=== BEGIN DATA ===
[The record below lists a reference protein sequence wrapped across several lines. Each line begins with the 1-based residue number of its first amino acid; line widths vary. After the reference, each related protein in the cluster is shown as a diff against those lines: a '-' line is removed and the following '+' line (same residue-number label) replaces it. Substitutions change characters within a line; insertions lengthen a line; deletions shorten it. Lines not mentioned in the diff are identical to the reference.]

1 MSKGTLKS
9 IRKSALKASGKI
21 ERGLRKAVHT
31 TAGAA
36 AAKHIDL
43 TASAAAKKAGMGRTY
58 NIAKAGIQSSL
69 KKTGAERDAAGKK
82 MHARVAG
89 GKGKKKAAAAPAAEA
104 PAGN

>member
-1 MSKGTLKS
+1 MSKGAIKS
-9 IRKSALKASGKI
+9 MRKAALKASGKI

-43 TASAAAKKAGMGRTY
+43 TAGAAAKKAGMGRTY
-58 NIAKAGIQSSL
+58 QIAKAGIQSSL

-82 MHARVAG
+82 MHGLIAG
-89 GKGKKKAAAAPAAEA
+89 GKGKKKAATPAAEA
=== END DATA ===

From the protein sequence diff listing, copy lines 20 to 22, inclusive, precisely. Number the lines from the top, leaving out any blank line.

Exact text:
-58 NIAKAGIQSSL
+58 QIAKAGIQSSL

-82 MHARVAG